A man died of a rare African virus in New Jersey Monday after recently returning from Liberia, officials confirmed.
The man died of Lassa fever, a virus that causes hemorrhagic symptoms but is very different from Ebola, the Centers for Disease Control and Prevention said. Lassa fever is only fatal for 1% of those who are infected, while Ebola can be fatal for 70% of those infected without treatment. Lassa fever is also much harder to spread from person to person (it’s usually picked up from rodent droppings). About 100,000 to 300,000 Lassa fever cases are reported in West Africa every year, resulting in about 5,000 deaths.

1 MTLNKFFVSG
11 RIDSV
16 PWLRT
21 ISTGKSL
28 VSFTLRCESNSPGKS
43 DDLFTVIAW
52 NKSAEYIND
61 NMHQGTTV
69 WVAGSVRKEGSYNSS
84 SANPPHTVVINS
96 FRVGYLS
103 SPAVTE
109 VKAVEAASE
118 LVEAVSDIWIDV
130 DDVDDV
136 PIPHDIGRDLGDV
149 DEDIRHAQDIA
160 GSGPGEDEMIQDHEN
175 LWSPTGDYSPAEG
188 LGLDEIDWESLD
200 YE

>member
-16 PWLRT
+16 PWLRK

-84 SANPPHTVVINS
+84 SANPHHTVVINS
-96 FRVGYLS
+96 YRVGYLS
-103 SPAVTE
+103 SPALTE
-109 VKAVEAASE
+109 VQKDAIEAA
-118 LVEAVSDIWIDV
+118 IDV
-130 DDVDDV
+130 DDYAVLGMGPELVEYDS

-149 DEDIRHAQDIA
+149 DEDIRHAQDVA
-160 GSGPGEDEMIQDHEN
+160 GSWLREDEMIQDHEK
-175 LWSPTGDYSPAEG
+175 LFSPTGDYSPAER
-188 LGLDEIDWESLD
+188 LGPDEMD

The man with Lassa fever had arrived at JFK airport from Liberia on May 17, and went to a hospital the following day complaining of fever, sore throat and tiredness, officials said. At that time, he did not say he had been traveling in West Africa, and he was sent home the same day. On May 21 his symptoms worsened and he returned to the hospital, at which point he was transferred to a facility equipped to deal with viral hemorrhagic fevers. The patient was in “appropriate isolation” when he died Monday evening. The CDC is working to compile a list of people who may have encountered the patient while he was sick, and they are monitoring close contacts for 21 days to see if they develop the virus.
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